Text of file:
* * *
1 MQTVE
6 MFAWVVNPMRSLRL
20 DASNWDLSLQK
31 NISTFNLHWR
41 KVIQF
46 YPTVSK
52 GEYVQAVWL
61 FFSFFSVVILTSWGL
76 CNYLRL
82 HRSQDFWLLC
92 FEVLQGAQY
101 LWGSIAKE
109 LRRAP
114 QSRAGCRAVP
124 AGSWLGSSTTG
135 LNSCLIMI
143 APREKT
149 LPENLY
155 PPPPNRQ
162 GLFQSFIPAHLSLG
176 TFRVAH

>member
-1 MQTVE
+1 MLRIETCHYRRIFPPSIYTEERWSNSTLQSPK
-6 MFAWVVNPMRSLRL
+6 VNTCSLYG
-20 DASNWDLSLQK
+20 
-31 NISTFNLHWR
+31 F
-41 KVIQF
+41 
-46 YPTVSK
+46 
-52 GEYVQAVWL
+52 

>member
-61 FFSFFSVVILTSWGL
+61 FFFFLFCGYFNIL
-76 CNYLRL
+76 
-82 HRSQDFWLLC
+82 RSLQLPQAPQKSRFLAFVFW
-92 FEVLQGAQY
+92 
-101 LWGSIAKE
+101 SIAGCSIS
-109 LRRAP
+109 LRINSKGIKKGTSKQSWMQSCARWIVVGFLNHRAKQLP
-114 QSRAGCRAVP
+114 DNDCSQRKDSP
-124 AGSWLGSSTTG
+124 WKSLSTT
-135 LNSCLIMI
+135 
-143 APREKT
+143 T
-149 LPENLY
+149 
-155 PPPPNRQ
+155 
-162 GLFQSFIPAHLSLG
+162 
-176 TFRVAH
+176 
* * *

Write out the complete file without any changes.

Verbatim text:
1 MQTVE
6 MFAWVVNPMRSLRL
20 DASNWDLSLQK
31 NISTFNLHWR
41 KVIQF
46 YPTVSK
52 GEYVQAVWL
61 FFSFFSVVILTSWGL
76 CNYLRL
82 HRSQDFWLLC
92 FEVLQGAQY
101 LWGSIAKE
109 LRRAP
114 QSRAGCRAVP
124 AGSWLGSSTTG
135 LNSCLIMI
143 APREKT
149 LPENLY
155 PPPPNRQ
162 GLFQSFIPAHLSLG
176 TFRVAH

>member
-1 MQTVE
+1 MLRIETCHYRRIFPPSIYTEERWSNSTLQSPK
-6 MFAWVVNPMRSLRL
+6 VNTCSLYG
-20 DASNWDLSLQK
+20 
-31 NISTFNLHWR
+31 F
-41 KVIQF
+41 
-46 YPTVSK
+46 
-52 GEYVQAVWL
+52 

>member
-61 FFSFFSVVILTSWGL
+61 FFFFLFCGYFNIL
-76 CNYLRL
+76 
-82 HRSQDFWLLC
+82 RSLQLPQAPQKSRFLAFVFW
-92 FEVLQGAQY
+92 
-101 LWGSIAKE
+101 SIAGCSIS
-109 LRRAP
+109 LRINSKGIKKGTSKQSWMQSCARWIVVGFLNHRAKQLP
-114 QSRAGCRAVP
+114 DNDCSQRKDSP
-124 AGSWLGSSTTG
+124 WKSLSTT
-135 LNSCLIMI
+135 
-143 APREKT
+143 T
-149 LPENLY
+149 
-155 PPPPNRQ
+155 
-162 GLFQSFIPAHLSLG
+162 
-176 TFRVAH
+176 